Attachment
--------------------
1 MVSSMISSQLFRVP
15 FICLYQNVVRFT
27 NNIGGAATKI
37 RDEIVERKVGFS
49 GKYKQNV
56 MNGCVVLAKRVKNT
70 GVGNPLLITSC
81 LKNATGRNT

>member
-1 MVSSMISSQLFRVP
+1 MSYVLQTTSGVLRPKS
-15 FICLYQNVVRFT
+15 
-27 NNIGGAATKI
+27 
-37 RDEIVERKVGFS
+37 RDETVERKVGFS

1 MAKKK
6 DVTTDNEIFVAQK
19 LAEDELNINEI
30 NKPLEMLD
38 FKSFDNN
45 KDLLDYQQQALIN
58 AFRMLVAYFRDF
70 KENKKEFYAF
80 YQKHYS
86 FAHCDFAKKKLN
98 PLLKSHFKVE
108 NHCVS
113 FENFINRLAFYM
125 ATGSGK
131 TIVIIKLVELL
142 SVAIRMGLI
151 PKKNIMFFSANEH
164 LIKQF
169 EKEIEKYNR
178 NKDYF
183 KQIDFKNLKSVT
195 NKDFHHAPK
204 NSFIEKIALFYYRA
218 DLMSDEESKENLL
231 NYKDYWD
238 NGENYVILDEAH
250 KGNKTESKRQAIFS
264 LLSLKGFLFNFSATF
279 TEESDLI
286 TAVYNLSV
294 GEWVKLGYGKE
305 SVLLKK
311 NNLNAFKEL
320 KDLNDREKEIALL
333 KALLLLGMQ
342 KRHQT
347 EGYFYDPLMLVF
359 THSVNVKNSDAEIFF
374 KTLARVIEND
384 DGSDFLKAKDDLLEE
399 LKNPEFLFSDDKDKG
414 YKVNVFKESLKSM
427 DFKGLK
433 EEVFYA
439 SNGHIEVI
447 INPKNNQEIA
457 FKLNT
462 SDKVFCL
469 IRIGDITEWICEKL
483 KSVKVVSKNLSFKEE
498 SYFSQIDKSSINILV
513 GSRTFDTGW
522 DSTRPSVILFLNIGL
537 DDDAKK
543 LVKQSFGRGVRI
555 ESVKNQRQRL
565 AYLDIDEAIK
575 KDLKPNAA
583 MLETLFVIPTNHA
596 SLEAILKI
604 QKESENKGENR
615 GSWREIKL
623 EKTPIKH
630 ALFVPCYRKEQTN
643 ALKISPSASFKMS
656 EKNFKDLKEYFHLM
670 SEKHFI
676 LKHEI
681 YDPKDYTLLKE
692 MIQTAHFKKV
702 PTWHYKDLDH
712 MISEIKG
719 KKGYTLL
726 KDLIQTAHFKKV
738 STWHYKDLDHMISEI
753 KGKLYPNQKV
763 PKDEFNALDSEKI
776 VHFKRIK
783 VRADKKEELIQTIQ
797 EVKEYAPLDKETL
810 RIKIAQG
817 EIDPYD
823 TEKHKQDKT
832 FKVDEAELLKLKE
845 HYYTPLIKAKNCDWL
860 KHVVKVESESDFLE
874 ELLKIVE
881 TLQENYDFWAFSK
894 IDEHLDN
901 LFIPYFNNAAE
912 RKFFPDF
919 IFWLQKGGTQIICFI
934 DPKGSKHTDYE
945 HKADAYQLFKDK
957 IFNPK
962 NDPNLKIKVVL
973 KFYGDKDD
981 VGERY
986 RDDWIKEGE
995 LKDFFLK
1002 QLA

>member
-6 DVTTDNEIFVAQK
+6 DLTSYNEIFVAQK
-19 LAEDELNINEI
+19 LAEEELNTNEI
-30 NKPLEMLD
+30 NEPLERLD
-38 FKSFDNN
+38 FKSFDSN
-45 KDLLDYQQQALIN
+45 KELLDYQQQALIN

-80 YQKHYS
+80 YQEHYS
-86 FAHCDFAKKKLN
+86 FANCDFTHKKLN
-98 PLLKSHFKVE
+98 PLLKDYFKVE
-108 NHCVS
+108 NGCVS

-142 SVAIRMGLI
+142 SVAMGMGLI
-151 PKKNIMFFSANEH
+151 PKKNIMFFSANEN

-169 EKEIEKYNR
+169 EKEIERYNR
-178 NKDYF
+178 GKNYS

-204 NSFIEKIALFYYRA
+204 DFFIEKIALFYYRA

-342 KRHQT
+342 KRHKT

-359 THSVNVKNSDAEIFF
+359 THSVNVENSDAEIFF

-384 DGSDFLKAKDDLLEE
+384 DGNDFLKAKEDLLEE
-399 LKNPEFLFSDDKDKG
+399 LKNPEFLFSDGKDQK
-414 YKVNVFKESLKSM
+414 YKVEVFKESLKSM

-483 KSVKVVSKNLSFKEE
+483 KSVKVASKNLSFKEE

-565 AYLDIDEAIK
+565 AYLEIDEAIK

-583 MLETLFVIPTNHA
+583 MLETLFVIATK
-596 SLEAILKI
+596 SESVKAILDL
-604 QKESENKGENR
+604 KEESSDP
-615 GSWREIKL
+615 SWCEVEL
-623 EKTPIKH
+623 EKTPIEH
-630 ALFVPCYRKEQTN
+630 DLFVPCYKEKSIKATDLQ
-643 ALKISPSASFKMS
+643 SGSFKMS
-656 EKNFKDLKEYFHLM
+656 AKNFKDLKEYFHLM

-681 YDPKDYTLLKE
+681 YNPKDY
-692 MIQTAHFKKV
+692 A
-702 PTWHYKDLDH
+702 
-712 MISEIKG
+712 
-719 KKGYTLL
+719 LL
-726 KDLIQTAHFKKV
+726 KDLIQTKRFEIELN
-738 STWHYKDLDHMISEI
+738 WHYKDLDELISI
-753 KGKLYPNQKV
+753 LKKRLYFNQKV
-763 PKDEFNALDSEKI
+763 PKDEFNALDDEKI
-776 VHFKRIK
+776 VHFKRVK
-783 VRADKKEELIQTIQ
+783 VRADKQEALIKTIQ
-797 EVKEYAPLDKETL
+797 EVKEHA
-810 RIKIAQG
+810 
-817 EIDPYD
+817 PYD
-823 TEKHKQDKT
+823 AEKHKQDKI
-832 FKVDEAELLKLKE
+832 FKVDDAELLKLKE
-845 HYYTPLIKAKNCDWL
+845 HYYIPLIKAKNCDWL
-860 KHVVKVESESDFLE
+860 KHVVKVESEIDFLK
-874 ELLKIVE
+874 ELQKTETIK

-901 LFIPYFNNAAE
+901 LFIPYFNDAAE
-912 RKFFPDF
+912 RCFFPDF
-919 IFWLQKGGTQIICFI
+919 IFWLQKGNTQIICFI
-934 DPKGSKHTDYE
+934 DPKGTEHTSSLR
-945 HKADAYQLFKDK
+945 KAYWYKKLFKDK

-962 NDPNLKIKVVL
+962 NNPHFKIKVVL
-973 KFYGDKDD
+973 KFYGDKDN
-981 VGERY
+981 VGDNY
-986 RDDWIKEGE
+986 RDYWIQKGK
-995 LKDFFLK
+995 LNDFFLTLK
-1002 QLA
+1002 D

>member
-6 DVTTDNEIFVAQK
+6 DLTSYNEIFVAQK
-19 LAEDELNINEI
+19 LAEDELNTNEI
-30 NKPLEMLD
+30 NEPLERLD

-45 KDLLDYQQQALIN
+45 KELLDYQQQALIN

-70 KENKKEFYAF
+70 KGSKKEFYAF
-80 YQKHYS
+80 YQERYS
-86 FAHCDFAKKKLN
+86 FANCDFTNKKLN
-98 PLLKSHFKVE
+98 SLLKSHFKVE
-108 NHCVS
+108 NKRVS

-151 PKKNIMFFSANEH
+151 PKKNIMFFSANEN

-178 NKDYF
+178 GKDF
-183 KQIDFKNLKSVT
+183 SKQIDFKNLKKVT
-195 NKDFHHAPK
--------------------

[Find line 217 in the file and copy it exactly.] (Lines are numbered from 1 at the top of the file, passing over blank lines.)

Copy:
+901 LFIPYFNDAAE